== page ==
You are in Guest mode. If you want to post, you'll need to register (we promise it's painless).
Registered users should log in now. (Forgot your password?)

Guest-accessible forum This forum allows unregistered guests access to read. You must register to post in this forum.

Nature_and_Environment.15

Eco-Social Culture

--------

{Nature_and_Environment.15.12}: August West {augustwest} Thu, 18 Nov 2004 03:07:17 CST (36 lines)

I recently asked Dr. David Suzuki for his thoughts on the futility
of sustainability when taken in the context of a mushrooming global
human population, particularly when the four fastest growing
populations (ie. China, India, Brazil and Indonesia) have less than
enviable environmental records. His response centred on the
expectation of a massive human “die-off” due to a viral mutation
from non-human hosts to human ones. Not exactly an encouraging
answer, but the most realistic one I could hope to find anywhere.

So, if a human catastrophe is the only thing that will save the
planet from ourselves, why do we bother with any environmental
initiatives? Why don’t we just accept that we, as humans, are
unsustainable? As this is obviously the case, why do we make small
personal efforts to reduce, reuse and recycle; to take the bus; to
eat vegetarian? Since, we share the same fate as the dinosaurs, what
drives this mentality? Selfishness or selflessness?

With this backdrop, the only difference I can hope to make by living
more sensibly is a difference in myself. I pat myself on the back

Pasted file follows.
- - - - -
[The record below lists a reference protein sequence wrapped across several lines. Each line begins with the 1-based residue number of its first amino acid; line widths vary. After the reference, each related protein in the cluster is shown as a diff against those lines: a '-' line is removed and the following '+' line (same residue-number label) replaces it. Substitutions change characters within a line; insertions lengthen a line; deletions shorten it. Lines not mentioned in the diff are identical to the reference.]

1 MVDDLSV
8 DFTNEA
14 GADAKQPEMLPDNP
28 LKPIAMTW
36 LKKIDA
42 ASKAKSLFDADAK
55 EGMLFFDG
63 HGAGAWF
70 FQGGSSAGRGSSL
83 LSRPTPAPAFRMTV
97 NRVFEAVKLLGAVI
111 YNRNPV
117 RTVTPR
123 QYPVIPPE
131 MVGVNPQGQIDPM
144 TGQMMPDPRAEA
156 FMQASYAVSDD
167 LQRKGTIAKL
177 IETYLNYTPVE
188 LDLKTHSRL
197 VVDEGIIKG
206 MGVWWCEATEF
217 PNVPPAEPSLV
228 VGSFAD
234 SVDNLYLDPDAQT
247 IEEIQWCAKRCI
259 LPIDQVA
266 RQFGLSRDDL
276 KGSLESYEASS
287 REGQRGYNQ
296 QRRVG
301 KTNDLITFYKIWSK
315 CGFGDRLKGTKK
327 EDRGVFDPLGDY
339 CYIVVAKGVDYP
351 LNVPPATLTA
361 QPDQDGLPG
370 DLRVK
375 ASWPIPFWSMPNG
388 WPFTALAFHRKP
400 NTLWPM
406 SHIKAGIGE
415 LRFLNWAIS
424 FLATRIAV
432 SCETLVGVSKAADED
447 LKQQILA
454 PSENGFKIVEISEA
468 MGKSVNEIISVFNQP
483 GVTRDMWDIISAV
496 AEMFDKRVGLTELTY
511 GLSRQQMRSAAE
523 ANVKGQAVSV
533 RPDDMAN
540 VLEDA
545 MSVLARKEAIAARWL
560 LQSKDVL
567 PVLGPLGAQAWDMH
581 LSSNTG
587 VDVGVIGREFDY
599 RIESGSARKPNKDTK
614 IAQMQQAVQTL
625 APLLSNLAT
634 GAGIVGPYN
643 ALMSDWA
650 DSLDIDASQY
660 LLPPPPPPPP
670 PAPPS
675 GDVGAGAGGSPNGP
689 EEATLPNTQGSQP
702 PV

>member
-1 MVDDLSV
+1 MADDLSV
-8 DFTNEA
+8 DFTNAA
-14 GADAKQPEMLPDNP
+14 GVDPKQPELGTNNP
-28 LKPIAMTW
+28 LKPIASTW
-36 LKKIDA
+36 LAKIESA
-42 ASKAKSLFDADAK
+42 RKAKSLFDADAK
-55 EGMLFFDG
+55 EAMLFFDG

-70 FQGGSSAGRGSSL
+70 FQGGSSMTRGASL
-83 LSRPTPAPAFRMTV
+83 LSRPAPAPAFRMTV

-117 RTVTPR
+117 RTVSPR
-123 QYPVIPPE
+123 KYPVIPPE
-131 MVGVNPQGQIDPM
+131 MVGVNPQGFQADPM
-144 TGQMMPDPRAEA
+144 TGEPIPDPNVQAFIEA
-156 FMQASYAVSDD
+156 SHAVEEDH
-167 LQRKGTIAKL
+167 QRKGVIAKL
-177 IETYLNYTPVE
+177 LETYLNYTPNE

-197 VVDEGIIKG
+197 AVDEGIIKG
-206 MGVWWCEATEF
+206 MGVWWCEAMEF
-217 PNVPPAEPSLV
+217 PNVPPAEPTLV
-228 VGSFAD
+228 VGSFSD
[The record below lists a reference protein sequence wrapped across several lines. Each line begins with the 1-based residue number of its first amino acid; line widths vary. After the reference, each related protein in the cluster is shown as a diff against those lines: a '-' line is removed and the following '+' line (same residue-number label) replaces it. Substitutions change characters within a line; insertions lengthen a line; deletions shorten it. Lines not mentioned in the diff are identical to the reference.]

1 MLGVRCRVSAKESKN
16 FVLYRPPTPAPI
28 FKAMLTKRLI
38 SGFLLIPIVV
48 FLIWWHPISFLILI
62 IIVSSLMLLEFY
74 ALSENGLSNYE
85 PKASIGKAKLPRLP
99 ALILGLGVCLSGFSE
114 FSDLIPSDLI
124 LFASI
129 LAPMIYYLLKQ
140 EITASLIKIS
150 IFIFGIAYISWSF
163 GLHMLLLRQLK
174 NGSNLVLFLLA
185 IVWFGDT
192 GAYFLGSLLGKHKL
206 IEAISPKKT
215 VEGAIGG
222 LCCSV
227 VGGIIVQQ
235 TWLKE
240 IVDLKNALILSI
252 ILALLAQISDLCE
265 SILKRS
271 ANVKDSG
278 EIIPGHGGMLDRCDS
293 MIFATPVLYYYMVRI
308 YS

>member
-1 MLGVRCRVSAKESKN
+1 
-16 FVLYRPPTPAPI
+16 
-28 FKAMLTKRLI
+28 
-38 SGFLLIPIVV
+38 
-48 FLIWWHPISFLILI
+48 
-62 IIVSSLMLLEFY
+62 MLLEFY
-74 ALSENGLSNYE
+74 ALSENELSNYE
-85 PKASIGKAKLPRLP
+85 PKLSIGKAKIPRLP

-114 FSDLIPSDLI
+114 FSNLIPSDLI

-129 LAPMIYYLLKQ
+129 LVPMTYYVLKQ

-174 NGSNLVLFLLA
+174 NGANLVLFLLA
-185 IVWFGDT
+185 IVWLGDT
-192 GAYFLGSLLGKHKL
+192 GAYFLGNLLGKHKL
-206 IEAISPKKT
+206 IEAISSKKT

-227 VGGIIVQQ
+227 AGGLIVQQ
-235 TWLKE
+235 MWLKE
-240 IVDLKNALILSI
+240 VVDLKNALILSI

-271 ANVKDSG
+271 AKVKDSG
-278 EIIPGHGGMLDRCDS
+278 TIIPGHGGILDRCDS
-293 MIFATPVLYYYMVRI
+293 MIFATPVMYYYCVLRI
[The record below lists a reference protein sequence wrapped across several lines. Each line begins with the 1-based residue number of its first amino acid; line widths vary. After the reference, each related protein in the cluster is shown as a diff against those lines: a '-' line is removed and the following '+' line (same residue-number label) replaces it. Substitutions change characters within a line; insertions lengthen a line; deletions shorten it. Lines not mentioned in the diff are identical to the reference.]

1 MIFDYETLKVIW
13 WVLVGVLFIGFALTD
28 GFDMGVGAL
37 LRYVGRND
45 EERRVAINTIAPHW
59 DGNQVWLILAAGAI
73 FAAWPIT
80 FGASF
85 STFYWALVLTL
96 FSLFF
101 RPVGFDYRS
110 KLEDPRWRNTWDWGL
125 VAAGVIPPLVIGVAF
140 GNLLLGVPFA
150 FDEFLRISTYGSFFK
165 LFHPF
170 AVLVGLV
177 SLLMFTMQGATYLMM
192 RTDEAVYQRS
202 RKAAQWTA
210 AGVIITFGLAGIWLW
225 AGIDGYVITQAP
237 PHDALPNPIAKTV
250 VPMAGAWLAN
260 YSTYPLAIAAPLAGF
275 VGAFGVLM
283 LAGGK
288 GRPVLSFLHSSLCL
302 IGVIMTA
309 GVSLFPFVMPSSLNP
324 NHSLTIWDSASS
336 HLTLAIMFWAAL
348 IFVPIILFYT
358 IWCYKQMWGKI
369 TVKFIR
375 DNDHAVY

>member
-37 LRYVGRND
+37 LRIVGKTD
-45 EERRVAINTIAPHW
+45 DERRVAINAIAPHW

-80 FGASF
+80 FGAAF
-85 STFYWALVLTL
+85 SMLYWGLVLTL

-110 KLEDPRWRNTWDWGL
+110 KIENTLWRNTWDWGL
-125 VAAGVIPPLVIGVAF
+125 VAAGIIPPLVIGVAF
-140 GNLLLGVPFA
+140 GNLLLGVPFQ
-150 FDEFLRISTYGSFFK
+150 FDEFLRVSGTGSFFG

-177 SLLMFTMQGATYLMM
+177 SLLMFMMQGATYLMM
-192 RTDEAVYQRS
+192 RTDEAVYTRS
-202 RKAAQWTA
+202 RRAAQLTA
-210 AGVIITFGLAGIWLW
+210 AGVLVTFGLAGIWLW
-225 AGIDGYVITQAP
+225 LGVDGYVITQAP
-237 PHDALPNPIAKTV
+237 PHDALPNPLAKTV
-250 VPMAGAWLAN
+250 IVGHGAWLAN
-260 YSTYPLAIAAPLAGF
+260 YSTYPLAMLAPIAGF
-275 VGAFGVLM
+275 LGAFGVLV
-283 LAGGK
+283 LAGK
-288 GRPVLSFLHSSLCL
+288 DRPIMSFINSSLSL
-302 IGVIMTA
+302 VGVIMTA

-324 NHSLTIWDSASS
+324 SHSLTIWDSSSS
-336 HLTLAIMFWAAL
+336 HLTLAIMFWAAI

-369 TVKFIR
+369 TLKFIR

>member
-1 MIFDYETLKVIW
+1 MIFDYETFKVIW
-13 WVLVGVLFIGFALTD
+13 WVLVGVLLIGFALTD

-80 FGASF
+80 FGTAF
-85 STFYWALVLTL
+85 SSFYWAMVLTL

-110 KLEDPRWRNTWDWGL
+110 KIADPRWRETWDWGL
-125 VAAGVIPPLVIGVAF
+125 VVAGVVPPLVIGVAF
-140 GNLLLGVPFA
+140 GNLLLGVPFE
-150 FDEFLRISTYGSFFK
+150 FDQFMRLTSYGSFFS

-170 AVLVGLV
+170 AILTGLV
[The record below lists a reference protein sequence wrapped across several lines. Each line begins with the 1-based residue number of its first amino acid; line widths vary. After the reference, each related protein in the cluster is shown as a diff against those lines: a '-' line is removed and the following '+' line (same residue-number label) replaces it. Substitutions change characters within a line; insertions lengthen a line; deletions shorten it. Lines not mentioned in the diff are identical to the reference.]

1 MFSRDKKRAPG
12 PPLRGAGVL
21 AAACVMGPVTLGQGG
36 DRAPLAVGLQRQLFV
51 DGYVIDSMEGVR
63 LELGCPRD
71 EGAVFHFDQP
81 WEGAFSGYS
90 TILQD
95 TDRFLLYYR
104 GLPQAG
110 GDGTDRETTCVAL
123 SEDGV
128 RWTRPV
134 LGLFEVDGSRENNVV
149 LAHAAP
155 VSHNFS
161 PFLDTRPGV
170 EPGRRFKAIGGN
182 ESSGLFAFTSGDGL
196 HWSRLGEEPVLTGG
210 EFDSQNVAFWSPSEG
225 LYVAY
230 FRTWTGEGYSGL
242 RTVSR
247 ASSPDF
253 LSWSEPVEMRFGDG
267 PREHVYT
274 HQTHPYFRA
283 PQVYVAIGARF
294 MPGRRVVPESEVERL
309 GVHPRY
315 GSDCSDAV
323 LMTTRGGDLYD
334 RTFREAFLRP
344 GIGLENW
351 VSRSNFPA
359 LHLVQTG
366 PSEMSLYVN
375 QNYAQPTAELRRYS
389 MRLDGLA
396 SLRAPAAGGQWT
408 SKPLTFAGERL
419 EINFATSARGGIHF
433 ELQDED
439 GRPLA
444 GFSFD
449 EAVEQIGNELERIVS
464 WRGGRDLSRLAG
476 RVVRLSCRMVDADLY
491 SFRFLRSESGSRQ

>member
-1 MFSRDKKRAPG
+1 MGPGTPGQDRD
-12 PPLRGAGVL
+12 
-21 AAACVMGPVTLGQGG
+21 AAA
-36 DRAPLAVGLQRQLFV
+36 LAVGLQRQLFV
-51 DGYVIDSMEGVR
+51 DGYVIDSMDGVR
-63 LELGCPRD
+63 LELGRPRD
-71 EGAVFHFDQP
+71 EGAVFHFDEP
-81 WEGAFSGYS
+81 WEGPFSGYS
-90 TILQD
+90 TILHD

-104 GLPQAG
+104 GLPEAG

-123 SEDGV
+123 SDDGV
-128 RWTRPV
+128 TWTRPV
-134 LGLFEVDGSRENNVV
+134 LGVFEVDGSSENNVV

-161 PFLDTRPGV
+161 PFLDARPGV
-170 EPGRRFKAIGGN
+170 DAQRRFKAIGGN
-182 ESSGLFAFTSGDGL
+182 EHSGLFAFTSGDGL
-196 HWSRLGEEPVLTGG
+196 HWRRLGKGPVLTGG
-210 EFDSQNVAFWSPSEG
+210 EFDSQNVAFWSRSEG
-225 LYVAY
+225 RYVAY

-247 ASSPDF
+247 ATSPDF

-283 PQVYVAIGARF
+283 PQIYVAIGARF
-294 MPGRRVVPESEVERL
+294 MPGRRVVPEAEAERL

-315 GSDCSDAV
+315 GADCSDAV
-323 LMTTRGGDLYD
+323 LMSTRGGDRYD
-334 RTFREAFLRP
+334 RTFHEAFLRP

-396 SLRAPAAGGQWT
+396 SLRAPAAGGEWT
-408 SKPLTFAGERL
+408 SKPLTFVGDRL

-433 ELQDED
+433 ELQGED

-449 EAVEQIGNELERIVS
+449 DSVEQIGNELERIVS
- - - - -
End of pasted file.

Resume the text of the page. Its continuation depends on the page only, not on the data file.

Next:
for buying local products and using my organic cotton shopping bag.
I seethe with self-righteous indignation at those who throw their
beer cans in the garbage and use drive-thru fast-food multi-
nationals. I preach the benefits of less packaging and brand-less
products. But who or what does this really benefit? My conscience. I
sleep better at night knowing that, at least, I’m not part of the
problem. What denial! My mere existence as a human on this planet IS
the problem.

But, the planet’s aboriginal humans lived in harmony with their
natural surroundings for millennia. So what happened? The bite of an
apple, maybe? Currency based economies? Who knows? Whatever the
case, somewhere along the course of human history, we became
unsustainable. It isn’t IF we have an impact, but HOW MUCH of an
impact we have. The best we can do is to minimize this impact, and
buy the planet some time to kill the cancer, before the cancer kills
the planet.

Guest-accessible forum This forum allows unregistered guests access to read. You must register to post in this forum.

You are in Guest mode. If you want to post, you'll need to register (we promise it's painless).
Registered users should log in now. (Forgot your password?)

The New Café  Home | Your Hotlist and Directory | Independent Partner Forums |
FAQ | User Guidelines | Privacy Policy